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Eisenberg: How a Record-Setting Deal Is Actually Cost Savings


Signing your slot cornerback to a record-setting contract extension doesn't sound like part of a plan to control costs at his position.

But that's exactly what the Ravens are doing with the Tavon Young deal.

If you hadn't noticed, they've been spending a ton of money on cornerbacks and safeties. Those two positions took up 22.99 percent of the team's salary cap in 2018, according to Spotrac. As of Friday, the figure soars to 28.73 percent in 2019.

That's staggering. Defensive backs obviously are important in today's pass-happy NFL, but when more than a quarter of your salary cap is devoted just to the secondary, you impact your ability to address other needs.

How did the Ravens' secondary costs rise so high?

At safety, no doubt, it's because their projected starting duo of Matt Elam (2013 first-round draft pick) and Terrence Brooks (2014 third-round pick) didn't pan out, forcing them to hit the costly free-agent market for veteran starters.

Eric Weddle signed a four-year, $26 million deal in 2016. Tony Jefferson signed a four-year, $34 million deal in 2017. They're due to earn the team's third-highest and sixth-highest cap hits in 2019, combining for nearly $22 million.

The Ravens also had to hit free agency for a starting cornerback. Weary of enduring injuries and subpar performances opposite Jimmy Smith, they signed Brandon Carr to a four-year, $23.5 million deal in 2017.

The moral? If you don't grow your own cornerbacks and safeties, you'd better start saving your pennies.

Yes, homegrown defensive backs can be just as expensive. Smith, the Ravens' 2011 first-round pick, signed a four-year, $41.1 million deal in 2015. As things stand now, he'll earn the Ravens' largest cap hit in 2019 at $15.85 million.

At Friday's press conference, General Manager Eric DeCosta and Head Coach John Harbaugh outlined why an extension for Young, 24, made so much sense. Basically, he's tough, smart, dependable and versatile. Not much wrong with that picture.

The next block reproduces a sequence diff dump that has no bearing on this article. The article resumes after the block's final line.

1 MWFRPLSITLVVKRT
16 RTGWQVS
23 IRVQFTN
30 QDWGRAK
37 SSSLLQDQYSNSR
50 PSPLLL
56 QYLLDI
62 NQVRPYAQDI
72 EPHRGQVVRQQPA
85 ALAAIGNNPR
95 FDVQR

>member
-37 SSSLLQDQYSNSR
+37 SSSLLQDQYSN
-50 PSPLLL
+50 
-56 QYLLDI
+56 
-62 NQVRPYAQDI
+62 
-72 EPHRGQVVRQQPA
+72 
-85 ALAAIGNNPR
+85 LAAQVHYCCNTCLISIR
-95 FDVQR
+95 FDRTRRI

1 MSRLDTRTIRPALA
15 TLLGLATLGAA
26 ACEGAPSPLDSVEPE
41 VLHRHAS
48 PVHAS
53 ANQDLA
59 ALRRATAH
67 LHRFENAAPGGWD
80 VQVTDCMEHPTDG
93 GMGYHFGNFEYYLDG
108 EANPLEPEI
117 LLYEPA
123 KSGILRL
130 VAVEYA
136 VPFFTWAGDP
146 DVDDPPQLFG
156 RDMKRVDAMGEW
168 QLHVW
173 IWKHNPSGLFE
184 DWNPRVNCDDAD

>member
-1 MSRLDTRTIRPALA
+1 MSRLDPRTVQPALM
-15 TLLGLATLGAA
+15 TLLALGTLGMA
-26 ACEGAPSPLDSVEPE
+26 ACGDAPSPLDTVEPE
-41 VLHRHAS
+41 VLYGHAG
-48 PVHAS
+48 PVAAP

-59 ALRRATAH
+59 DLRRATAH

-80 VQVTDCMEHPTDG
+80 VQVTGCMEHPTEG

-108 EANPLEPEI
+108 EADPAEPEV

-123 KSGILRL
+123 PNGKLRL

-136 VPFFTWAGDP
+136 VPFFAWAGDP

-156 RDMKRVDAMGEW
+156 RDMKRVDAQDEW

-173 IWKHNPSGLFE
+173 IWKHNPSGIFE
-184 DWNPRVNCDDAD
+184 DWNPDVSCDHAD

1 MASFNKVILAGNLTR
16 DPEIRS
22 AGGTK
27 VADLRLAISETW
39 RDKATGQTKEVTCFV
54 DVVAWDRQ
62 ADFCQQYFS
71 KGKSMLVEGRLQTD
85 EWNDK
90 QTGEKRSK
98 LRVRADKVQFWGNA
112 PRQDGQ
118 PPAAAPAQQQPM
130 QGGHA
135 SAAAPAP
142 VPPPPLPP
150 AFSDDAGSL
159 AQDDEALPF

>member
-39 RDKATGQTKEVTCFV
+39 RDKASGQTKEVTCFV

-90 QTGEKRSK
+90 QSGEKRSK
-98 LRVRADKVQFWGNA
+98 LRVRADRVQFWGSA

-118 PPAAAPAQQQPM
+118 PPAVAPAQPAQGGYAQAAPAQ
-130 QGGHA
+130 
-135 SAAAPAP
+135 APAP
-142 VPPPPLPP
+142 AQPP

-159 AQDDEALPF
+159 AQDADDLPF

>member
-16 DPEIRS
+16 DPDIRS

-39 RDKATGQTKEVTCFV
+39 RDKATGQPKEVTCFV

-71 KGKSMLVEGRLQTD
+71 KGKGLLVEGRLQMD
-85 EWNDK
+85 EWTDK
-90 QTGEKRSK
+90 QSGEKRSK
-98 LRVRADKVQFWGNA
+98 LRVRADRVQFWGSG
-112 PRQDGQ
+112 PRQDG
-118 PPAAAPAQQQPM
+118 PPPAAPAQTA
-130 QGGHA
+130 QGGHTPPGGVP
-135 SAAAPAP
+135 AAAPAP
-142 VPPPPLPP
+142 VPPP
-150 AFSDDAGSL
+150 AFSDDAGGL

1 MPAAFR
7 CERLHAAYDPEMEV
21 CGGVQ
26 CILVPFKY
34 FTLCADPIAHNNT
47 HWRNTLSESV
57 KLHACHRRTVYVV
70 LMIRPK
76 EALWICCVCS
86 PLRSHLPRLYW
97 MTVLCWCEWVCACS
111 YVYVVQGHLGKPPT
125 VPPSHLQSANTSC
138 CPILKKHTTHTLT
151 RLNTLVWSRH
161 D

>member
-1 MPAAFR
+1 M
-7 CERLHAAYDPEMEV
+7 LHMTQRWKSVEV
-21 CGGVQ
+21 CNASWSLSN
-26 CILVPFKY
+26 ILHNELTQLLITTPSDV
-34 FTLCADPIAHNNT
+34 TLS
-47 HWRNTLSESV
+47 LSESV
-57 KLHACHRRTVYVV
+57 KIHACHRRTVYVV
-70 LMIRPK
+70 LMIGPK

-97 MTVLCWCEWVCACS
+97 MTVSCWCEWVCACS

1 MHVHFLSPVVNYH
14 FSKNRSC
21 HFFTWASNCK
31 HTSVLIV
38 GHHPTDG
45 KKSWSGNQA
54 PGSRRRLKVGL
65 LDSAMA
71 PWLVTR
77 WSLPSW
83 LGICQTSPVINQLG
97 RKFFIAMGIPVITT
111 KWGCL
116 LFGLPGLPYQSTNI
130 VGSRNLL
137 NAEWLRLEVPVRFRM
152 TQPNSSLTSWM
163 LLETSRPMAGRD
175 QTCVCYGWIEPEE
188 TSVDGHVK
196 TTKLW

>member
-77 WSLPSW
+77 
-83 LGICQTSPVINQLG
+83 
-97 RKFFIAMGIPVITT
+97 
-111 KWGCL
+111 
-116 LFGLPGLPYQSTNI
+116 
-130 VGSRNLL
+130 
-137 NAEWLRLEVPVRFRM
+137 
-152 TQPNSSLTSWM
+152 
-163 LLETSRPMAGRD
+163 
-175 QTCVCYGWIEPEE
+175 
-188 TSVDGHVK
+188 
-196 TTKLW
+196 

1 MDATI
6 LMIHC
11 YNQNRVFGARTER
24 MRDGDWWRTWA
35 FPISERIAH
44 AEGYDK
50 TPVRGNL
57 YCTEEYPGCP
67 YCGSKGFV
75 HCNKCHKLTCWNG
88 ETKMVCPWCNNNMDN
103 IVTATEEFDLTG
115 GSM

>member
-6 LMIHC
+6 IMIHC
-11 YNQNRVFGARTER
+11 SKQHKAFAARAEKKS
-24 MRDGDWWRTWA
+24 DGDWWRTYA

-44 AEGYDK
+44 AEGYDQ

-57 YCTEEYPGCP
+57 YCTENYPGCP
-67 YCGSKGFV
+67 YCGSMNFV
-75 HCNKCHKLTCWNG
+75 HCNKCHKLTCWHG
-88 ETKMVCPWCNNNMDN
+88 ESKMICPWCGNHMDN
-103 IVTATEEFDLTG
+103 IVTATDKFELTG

He also plays a crucial position. "The fastest way to lose a game is to play poorly in the secondary," DeCosta said.

The subject of addressing high secondary costs didn't come up, but no doubt, the Ravens would love nothing more going forward than to replicate how they proceeded with Young.

For starters, unlike with Elam and Brooks, they liked what they saw after they drafted Young with a fourth-round pick in 2016. He started as a rookie and came back from a knee injury to become a crucial piece in 2018. He's a draft hit, not a miss, destined for a significant role in the coming years.

Now, having identified him as a keeper, they're fixing his cost through 2022 and eliminating his position as one that might require a (perhaps even more) costly free-agent fill-in. The fewer of those, the better. An added bonus is you know the player, minimizing the risk of buyer's remorse.

The cost isn't cheap. Young's deal makes him the league's highest-paid slot corner in terms of average dollars per year. He'll earn more than $8 million annually starting in 2020. I'm sure some will suggest the Ravens overpaid.

But given the popularity of offensive sets with three wide receivers in today's NFL, a slot corner is essentially a starter. (The Ravens used their base defense, with two cornerbacks, just 16 percent of the time in 2018, Harbaugh said.) And $8 million is hardly a barrier-busting salary for a cornerback who'll be on the field so much. There'll be 25 cornerbacks in the league with cap hits of at least $8 million in 2019, according to Spotrac.

Bottom line, this is a relatively prudent way to populate a secondary. Hit on a pick. Lock him up early. It fosters continuity and certainly is more affordable in the long run than paying for high-end free agents.

I'm sure the Ravens would love to do it again in the secondary. Marlon Humphrey, a developing star at cornerback, is an obvious candidate for an early extension. Any young safety prospect such as, say, DeShon Elliott, could also get targeted if he emerges as a starting-caliber player.

The goal is more manageable secondary costs, producing savings the Ravens could then apply to other needs.

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